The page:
Keratoconus Definition: What is Keratoconus?


What is keratoconus?

Keratoconus is a non-inflammatory eye condition. It is caused by the (usually round) dome-shaped cornea, which is the transparent covering of the eye, becoming thinner and causing a cone-like bulge to develop. This cone shape then deflects light on its way to the retina at the back of the eye, leading to distorted and blurry vision.

Who is affected by it?

The condition is more common in non-Caucasians. Keratoconus usually develops in your teens and is normally detected by your early 20s however, it can worsen over time so early detection can be beneficial.

What causes the condition?

Unfortunately, this is unknown but it is thought that it can be hereditary in some cases and environmental factors can play a role. Keratoconus tends to worsen more quickly in younger people, it can continue into the mid-30s where it may slow down or stop developing. Once the condition has been diagnosed, it will be routinely monitored with regular eye tests and corneal scans.

How does it affect vision?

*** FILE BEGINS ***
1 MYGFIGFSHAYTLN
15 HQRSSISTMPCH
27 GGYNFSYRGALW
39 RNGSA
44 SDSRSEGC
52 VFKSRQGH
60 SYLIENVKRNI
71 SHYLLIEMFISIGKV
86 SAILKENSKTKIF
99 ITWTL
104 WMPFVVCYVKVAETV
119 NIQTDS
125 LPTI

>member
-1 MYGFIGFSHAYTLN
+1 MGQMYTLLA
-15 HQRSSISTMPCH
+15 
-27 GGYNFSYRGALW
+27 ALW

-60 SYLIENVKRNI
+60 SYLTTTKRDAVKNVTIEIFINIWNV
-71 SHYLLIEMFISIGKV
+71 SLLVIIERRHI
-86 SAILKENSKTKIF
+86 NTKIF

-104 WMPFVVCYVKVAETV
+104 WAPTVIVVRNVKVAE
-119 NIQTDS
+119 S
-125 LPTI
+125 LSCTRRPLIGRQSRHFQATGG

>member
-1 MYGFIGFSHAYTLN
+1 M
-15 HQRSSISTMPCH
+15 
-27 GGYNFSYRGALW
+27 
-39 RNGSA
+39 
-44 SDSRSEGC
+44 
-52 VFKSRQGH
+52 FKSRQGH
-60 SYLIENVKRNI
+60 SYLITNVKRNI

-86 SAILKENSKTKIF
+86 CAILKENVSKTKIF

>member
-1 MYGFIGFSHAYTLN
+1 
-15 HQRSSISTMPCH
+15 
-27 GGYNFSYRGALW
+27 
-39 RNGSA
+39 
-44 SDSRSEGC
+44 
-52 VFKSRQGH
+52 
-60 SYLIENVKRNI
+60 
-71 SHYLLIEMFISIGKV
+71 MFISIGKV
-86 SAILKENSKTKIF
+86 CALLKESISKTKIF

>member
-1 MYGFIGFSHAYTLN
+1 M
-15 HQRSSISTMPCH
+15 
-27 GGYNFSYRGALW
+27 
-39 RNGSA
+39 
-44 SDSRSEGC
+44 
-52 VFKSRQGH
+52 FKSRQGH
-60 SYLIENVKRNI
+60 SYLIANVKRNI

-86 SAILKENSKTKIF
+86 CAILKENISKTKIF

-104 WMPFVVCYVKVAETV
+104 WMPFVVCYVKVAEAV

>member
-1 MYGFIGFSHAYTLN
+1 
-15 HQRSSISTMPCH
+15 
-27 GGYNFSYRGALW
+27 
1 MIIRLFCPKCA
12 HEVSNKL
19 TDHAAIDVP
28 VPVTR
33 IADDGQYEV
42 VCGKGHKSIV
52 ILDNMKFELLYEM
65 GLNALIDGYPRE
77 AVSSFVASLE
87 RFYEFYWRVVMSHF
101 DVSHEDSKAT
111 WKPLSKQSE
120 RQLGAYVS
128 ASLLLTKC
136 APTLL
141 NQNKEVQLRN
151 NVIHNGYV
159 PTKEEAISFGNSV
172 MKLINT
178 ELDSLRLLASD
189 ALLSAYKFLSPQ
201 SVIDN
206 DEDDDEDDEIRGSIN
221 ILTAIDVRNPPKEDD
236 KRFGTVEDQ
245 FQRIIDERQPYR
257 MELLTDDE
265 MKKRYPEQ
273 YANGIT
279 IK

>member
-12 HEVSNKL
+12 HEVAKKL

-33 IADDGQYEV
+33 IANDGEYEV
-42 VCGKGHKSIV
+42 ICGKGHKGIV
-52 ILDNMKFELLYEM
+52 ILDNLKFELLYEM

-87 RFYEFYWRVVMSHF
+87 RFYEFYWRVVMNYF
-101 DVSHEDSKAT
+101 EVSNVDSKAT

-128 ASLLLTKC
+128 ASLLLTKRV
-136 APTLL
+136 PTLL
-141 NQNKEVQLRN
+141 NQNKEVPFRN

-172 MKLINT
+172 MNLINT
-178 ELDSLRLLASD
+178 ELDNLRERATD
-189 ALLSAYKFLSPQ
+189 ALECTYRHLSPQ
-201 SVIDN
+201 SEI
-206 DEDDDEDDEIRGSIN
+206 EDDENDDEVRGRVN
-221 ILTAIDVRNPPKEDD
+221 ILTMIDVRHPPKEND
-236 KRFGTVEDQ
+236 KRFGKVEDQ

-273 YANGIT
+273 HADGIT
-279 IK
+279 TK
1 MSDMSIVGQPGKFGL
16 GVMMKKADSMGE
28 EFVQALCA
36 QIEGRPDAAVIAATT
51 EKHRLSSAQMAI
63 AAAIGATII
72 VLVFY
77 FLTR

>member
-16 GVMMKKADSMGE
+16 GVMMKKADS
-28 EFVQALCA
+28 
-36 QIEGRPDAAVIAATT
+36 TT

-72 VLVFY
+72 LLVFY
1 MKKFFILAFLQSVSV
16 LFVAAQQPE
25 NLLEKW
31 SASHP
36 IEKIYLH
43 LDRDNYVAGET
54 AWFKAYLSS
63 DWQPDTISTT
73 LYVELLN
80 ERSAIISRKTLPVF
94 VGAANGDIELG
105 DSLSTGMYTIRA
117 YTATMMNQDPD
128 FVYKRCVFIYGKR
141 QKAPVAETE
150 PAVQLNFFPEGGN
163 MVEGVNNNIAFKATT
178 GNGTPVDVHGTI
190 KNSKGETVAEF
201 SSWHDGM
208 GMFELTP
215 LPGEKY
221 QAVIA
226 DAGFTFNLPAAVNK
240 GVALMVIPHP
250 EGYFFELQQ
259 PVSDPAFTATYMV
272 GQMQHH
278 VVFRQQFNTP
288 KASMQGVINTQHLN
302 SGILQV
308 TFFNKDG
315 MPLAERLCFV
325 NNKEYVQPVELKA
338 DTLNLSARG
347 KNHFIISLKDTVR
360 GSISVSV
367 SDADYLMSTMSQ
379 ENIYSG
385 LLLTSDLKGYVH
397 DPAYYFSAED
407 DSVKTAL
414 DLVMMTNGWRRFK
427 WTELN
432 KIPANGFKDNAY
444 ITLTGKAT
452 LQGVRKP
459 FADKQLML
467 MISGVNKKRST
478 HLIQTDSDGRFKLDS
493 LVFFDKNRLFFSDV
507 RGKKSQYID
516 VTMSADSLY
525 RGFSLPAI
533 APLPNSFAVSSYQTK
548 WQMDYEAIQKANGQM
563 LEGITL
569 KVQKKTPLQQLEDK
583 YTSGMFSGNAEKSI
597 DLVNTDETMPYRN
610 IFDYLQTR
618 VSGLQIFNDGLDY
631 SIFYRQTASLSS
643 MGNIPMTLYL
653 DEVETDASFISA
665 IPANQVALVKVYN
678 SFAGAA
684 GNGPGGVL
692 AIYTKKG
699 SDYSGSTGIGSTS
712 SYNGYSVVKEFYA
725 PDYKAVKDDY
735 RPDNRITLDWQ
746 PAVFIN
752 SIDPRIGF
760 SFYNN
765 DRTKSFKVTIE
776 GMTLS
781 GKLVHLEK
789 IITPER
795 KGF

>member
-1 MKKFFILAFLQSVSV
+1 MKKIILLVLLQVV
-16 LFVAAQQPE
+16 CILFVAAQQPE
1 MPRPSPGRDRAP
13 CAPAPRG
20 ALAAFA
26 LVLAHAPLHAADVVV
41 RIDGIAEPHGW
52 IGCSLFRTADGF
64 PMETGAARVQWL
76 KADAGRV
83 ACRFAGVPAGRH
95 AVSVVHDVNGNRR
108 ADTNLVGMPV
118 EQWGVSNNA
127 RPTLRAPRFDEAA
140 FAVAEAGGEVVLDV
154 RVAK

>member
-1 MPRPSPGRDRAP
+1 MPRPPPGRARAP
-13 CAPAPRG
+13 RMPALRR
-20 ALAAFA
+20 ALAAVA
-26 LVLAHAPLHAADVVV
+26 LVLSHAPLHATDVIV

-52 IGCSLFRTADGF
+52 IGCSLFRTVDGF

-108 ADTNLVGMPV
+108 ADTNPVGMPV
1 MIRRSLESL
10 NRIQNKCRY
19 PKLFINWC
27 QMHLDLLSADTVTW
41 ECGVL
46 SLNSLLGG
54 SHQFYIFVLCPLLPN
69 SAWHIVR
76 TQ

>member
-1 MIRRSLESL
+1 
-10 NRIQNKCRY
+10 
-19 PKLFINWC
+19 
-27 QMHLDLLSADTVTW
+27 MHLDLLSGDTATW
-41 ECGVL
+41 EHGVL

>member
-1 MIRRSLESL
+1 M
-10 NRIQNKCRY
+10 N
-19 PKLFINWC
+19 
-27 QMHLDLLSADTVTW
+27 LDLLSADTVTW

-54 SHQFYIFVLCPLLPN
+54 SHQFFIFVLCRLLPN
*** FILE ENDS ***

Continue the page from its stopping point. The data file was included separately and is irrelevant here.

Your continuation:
As suggested above, keratoconus results in blurry and distorted vision but it can also cause your eye to become short-sighted - this would make distant objects seem blurred and closer objects would be clearer. Other symptoms can include eyes appearing red and sore, as well as this the patient may experience more sensitivity to light.

Treatment options

In the early stages, vision can be corrected with glasses or soft contact lenses. As the cornea continues to thin, rigid or soft contact lenses can be used to correct the distorted vision in a more adequate manner. Collagen cross-linking or CXL is a treatment for progressive keratoconus, it aims to stop the condition from getting worse but some people also report a slight improvement. The procedure takes about 30-60 minutes and it can usually be undertaken on an out-patient basis.

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